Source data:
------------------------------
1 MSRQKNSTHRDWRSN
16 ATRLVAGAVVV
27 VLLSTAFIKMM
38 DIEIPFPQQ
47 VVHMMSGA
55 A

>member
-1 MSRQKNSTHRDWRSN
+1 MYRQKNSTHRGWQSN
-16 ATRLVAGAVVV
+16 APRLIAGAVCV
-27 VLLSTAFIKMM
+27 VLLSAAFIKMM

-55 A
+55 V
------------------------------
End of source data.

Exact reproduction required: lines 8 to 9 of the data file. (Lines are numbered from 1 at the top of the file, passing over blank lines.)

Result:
-1 MSRQKNSTHRDWRSN
+1 MYRQKNSTHRGWQSN